Monday, 21 March 2016

On human frailty

The book that changed the way I read was 'We need to talk about Kevin' by Lionel Shriver. Before this book I tried to read positive, feel-good books with strong, likable characters that I would often give up on before I was half way through. After reading about Kevin I realised that it was the negative books with the more unlikable, fallible and fragile characters that I really liked reading. These are the latest reads concerning human weakness that I have enjoyed in the last few months.

Labor Day by Joyce Maynard

I found this a sweet, deep story about an agoraphobic mother, Adele, her precocious young teenage son, Henry, and the unusual and close relationship that develops between them and an escaped convict, Frank, who hides with them over one long Labor Day weekend. The story is detailed and complicated. You could dismiss Adele as weak and Frank as bad, but I grew to have a soft spot for both of them and the love they manage to find for one another, despite the unlucky cards life has dealt them.

Gone Girl by Gillian Flynn

This novel was certainly a puzzling mystery. It leads you down several different paths and I often found myself being confounded and surprised by the twists and turns the plot was taking. It is an immensely readable book and I found myself absorbed and swept along with it despite hardly liking any of the characters, excepting Nick's sister Go. Amazing Amy is a tremendously complex character who I found very difficult to relate to, but I was still deeply interested in how her story would unfold.

The Girl on the Train by Paula Hawkins

The girl on the train is Rachael. At the beginning of the book we have her thoughts and feelings in the morning on the way to work and in the evening on her way home. While she is doing her daily commute her thoughts and feelings drift to the house she used to share with her ex-husband, that she still sees twice a day, as the view of it has become part of her journey. However her main view is of another house nearby and the attractive couple who live there, who she is soon obsessing over. Rachael's life at first appears fairly humdrum but it doesn't take long for things to unravel. We are introduced to the voices of two other girls, not on the train, Anna and Megan, and soon everything has gone sideways, if not upside-down. I really enjoyed this book, even though I had worked out the ending about two thirds of the way through.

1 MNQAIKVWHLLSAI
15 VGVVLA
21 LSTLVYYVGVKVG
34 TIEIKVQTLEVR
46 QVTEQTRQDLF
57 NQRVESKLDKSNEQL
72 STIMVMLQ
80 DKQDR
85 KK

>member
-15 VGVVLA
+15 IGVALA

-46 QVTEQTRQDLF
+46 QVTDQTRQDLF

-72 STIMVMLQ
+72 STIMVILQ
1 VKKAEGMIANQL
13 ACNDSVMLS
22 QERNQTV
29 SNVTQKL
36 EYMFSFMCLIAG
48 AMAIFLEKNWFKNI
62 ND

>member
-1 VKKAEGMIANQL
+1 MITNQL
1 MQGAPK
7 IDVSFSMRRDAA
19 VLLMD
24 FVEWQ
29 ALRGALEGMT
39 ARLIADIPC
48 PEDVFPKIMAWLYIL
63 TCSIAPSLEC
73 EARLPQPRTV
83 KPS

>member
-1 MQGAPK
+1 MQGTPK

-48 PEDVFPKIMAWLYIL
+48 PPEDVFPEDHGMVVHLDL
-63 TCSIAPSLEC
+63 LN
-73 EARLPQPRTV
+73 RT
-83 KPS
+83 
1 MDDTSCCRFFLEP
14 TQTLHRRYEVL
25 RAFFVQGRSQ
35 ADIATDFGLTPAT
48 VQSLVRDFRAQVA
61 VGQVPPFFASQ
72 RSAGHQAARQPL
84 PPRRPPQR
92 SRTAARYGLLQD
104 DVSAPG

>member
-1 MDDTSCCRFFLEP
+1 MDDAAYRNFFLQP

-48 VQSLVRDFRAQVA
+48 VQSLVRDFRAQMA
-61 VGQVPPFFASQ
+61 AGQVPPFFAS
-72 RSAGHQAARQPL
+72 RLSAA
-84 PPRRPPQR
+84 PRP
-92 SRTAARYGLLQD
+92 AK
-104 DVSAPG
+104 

The Dinner by Herman Koch

What I loved about this book is that the different sections of it are named after the different parts of a dinner you would get in a fancy restaurant. The different sections are Aperitif, Appetizer, Main Course, Dessert and Digestif. I suppose you could think its quite boring to read about people eating, but there's much more to this story than that. Two couples have met in the fancy restaurant to discuss a terrible thing their sons have done. Over the course of the evening we find out that the couples themselves are not entirely blameless and the methods they are prepared to use to resolve the situation are quite shocking. The last time I encountered a couple having dinner in a fancy Dutch restaurant was in 'The Fault in our Stars', I found this book to be quite an unexpectedly nasty antidote to that romantic interlude.

To read more of my book reviews please visit my Goodreads reader page which you can find here.

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